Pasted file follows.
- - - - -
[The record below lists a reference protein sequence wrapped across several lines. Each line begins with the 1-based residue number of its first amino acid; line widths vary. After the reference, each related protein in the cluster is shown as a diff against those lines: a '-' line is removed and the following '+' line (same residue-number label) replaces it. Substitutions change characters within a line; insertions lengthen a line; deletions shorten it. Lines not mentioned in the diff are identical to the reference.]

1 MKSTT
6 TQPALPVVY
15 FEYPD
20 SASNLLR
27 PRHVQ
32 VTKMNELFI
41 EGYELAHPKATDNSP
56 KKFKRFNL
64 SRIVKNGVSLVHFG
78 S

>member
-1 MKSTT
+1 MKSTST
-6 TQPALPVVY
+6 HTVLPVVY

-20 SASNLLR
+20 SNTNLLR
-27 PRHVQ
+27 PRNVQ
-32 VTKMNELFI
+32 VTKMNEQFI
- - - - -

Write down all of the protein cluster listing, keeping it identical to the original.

[The record below lists a reference protein sequence wrapped across several lines. Each line begins with the 1-based residue number of its first amino acid; line widths vary. After the reference, each related protein in the cluster is shown as a diff against those lines: a '-' line is removed and the following '+' line (same residue-number label) replaces it. Substitutions change characters within a line; insertions lengthen a line; deletions shorten it. Lines not mentioned in the diff are identical to the reference.]

1 MKSTT
6 TQPALPVVY
15 FEYPD
20 SASNLLR
27 PRHVQ
32 VTKMNELFI
41 EGYELAHPKATDNSP
56 KKFKRFNL
64 SRIVKNGVSLVHFG
78 S

>member
-1 MKSTT
+1 MKSTST
-6 TQPALPVVY
+6 HTVLPVVY

-20 SASNLLR
+20 SNTNLLR
-27 PRHVQ
+27 PRNVQ
-32 VTKMNELFI
+32 VTKMNEQFI